Norepinephrine

noradrenalinenoradrenergicnoradrenalinNEnoradrenergic activityadrenergiclevarterenollevophednoradrenaline (NA)noradrenaline receptors
Norepinephrine (NE), also called noradrenaline (NA) or noradrenalin, is an organic chemical in the catecholamine family that functions in the brain and body as a hormone and neurotransmitter.wikipedia
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Fight-or-flight response

stress responsefight or flightfight-or-flight
Norepinephrine release is lowest during sleep, rises during wakefulness, and reaches much higher levels during situations of stress or danger, in the so-called fight-or-flight response.
More specifically, the adrenal medulla produces a hormonal cascade that results in the secretion of catecholamines, especially norepinephrine and epinephrine.

Catecholamine

catecholaminescatecholamine synthesiscatecholamine systems
Norepinephrine (NE), also called noradrenaline (NA) or noradrenalin, is an organic chemical in the catecholamine family that functions in the brain and body as a hormone and neurotransmitter.
Included among catecholamines are epinephrine (adrenaline), norepinephrine (noradrenaline), and dopamine.

Locus coeruleus

locus ceruleuslocus coereuleuslocus coeruleus-noradrenergic system
The most important of these nuclei is the locus coeruleus, located in the pons.
The locus coeruleus is the principal site for brain synthesis of norepinephrine (noradrenaline).

Beta blocker

beta blockersbeta-blockersbeta-blocker
Beta blockers, which counter some of the effects of noradrenaline, are frequently used to treat glaucoma, migraine, and a range of cardiovascular problems.
Beta blockers are competitive antagonists that block the receptor sites for the endogenous catecholamines epinephrine (adrenaline) and norepinephrine (noradrenaline) on adrenergic beta receptors, of the sympathetic nervous system, which mediates the fight-or-flight response.

Heart rate

heartbeatresting heart ratemaximum heart rate
In the rest of the body, norepinephrine increases heart rate and blood pressure, triggers the release of glucose from energy stores, increases blood flow to skeletal muscle, reduces blood flow to the gastrointestinal system, and inhibits voiding of the bladder and gastrointestinal motility.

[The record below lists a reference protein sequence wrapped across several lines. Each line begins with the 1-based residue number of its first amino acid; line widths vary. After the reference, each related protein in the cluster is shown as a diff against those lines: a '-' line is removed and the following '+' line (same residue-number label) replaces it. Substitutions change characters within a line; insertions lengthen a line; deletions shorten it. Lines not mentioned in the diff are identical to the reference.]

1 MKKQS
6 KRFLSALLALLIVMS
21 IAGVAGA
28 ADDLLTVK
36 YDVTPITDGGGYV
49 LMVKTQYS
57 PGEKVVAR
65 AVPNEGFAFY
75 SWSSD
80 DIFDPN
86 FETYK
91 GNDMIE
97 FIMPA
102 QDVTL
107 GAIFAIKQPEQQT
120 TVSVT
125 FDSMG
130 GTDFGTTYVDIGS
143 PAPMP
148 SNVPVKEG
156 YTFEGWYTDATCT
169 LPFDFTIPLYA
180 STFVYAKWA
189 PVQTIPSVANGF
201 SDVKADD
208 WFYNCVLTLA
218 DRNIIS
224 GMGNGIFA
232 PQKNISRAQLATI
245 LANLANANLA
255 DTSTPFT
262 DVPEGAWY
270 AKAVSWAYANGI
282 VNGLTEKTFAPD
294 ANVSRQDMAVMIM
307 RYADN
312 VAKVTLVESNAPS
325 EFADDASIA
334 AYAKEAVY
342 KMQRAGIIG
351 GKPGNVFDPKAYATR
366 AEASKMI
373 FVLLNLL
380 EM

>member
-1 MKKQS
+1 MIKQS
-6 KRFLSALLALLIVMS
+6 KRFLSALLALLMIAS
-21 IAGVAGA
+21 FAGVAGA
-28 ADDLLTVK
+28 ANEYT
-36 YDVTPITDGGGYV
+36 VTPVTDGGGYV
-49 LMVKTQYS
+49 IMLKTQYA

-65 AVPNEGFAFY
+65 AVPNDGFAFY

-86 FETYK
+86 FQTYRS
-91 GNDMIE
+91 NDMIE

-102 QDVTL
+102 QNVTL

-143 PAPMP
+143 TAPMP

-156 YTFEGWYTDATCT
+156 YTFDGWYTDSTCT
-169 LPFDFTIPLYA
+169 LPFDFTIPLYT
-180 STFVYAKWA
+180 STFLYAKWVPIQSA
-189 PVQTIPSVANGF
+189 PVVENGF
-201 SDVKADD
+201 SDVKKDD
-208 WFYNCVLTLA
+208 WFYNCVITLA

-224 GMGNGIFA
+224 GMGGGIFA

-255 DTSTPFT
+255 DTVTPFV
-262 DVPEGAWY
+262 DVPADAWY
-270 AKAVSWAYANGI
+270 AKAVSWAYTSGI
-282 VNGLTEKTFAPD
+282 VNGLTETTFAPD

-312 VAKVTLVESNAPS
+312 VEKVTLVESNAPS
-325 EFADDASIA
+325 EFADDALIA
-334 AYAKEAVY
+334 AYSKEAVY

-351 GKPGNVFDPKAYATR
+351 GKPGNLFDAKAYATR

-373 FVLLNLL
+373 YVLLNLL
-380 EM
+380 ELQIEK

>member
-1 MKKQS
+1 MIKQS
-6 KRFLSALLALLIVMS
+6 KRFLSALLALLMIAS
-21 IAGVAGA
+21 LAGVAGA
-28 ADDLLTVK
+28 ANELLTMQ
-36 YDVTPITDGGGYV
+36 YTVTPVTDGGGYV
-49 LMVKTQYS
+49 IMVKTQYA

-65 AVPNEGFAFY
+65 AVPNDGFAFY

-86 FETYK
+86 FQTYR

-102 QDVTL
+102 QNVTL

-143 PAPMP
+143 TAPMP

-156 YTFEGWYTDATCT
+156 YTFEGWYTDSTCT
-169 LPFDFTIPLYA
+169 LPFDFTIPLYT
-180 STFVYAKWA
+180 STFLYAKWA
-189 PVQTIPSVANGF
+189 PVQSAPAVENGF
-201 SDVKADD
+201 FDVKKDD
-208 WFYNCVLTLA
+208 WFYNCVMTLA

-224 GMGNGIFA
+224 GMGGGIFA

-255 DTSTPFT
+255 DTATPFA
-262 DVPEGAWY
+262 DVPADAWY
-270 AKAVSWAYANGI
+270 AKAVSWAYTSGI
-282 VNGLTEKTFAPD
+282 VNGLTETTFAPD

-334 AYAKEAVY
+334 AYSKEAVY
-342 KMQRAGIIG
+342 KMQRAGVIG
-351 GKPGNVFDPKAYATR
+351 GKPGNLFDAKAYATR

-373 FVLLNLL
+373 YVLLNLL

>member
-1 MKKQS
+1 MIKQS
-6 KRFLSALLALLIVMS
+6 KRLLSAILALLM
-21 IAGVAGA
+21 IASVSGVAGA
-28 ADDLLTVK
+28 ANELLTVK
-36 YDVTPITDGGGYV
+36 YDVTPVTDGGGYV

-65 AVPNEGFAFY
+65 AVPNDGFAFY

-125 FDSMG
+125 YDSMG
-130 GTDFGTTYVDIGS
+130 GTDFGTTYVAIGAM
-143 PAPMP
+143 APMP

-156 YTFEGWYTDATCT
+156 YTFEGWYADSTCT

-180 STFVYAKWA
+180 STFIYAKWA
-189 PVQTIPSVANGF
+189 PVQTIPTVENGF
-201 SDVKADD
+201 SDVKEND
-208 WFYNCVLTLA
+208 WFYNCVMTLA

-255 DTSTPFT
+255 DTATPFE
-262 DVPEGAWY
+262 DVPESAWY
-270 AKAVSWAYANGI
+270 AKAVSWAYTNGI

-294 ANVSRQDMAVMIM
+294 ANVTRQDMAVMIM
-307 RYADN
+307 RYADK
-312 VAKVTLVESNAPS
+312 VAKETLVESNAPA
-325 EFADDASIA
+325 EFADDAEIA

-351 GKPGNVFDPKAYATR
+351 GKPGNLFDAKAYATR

The accelerans nerve provides sympathetic input to the heart by releasing norepinephrine onto the cells of the sinoatrial node (SA node), and the vagus nerve provides parasympathetic input to the heart by releasing acetylcholine onto sinoatrial node cells.

Adrenal gland

adrenal glandsadrenalsuprarenal gland
Outside the brain, norepinephrine is used as a neurotransmitter by sympathetic ganglia located near the spinal cord or in the abdomen, and it is also released directly into the bloodstream by the adrenal glands.
The medulla produces the catecholamine, adrenaline and noradrenaline, which function to produce a rapid response throughout the body in stress situations.

Adrenal medulla

medullamedullary(medulla)
Norepinephrine is synthesized from the amino acid tyrosine by a series of enzymatic steps in the adrenal medulla and postganglionic neurons of the sympathetic nervous system.
It is the innermost part of the adrenal gland, consisting of cells that secrete epinephrine (adrenaline), norepinephrine (noradrenaline), and a small amount of dopamine in response to stimulation by sympathetic preganglionic neurons.

Dopamine

dopaminergic systemDAdopaminergic
Thus the direct precursor of norepinephrine is dopamine, which is synthesized indirectly from the essential amino acid phenylalanine or the non-essential amino acid tyrosine.